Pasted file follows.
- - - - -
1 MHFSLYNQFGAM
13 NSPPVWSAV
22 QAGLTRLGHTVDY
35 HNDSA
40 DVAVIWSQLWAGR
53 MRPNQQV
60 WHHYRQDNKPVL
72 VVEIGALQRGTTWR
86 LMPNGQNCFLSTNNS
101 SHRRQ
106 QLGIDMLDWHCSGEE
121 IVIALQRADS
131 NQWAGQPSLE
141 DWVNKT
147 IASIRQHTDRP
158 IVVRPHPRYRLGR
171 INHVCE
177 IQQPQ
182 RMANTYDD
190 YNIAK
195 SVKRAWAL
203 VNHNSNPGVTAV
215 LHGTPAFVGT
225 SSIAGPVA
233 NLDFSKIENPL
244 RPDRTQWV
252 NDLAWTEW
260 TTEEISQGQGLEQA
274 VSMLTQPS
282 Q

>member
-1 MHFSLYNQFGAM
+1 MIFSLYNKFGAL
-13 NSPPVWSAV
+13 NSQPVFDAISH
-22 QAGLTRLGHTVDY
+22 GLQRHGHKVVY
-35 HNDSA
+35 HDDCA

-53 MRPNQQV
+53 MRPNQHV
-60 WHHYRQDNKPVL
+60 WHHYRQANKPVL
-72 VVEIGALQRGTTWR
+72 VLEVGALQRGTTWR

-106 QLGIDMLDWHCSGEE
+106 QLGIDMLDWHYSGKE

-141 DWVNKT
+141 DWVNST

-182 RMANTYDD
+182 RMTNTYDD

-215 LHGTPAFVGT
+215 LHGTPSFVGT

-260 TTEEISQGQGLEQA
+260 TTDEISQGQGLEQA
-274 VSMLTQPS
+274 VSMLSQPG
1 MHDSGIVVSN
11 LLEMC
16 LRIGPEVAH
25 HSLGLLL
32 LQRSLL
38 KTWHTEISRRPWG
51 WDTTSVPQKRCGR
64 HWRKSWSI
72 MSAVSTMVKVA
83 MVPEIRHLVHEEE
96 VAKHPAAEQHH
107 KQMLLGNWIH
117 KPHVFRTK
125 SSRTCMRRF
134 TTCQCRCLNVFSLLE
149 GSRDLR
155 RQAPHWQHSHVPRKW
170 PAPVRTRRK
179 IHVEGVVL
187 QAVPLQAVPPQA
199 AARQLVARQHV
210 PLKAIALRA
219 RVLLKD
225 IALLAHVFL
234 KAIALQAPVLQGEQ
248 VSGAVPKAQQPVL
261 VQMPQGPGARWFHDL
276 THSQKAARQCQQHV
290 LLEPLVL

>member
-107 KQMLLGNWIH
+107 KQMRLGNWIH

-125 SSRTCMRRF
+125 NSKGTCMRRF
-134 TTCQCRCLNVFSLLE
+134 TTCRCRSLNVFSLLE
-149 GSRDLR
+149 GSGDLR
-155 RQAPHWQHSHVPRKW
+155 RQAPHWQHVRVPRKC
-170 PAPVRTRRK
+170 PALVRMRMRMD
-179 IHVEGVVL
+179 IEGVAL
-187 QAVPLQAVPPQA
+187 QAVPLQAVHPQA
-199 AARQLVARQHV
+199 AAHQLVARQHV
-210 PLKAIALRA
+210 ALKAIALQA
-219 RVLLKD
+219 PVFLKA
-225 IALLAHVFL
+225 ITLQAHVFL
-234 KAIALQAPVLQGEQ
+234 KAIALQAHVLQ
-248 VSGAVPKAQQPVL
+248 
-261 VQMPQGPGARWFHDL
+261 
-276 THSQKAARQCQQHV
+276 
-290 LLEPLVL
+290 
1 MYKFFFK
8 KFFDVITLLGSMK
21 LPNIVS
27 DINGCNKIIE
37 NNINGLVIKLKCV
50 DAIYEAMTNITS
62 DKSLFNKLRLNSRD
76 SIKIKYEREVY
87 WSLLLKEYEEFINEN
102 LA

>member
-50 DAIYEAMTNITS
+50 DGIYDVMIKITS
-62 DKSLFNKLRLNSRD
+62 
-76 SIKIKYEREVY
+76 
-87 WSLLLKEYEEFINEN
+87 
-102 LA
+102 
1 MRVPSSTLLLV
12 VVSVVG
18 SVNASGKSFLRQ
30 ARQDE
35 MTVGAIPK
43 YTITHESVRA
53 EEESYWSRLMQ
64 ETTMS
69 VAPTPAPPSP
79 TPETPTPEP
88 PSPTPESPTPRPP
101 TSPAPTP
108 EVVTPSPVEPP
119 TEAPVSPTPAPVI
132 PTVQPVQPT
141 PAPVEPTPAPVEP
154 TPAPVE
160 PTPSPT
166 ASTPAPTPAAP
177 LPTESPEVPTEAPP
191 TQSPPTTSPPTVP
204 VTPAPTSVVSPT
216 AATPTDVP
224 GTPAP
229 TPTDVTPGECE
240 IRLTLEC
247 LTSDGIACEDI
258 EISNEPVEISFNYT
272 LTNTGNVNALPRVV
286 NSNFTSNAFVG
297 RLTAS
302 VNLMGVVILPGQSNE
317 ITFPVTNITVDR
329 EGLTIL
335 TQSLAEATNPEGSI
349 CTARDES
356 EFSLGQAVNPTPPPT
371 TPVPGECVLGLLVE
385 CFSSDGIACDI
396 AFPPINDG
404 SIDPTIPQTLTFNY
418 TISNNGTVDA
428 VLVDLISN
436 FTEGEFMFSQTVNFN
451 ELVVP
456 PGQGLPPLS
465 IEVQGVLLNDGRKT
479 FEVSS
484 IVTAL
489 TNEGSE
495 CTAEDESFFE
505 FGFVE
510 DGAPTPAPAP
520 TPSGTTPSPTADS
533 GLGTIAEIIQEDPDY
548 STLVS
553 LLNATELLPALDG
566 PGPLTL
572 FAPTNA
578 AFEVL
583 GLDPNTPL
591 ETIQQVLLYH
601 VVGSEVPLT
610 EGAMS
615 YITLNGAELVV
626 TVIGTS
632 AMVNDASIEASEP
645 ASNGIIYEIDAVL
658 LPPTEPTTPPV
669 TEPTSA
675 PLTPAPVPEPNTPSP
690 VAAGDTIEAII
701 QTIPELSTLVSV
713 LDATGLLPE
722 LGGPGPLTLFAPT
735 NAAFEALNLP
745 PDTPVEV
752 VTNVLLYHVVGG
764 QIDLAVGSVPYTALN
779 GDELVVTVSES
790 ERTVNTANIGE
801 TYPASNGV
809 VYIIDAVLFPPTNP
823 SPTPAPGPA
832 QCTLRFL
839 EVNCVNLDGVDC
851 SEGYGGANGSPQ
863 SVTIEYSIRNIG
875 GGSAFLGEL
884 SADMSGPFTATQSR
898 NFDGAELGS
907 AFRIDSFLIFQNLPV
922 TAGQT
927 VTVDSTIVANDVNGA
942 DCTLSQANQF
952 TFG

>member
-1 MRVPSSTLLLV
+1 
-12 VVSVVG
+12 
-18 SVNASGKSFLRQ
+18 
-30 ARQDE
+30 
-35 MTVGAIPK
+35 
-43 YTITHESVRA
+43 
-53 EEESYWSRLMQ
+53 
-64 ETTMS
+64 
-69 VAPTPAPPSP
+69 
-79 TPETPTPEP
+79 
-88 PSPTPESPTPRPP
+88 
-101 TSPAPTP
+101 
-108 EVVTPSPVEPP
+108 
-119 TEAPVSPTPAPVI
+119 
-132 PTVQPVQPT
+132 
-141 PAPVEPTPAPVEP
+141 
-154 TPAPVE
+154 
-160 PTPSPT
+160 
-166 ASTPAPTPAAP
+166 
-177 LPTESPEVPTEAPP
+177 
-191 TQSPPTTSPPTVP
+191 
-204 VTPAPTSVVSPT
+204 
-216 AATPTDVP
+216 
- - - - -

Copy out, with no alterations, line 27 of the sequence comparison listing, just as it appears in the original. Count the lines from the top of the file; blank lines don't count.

252 NDLAWTEW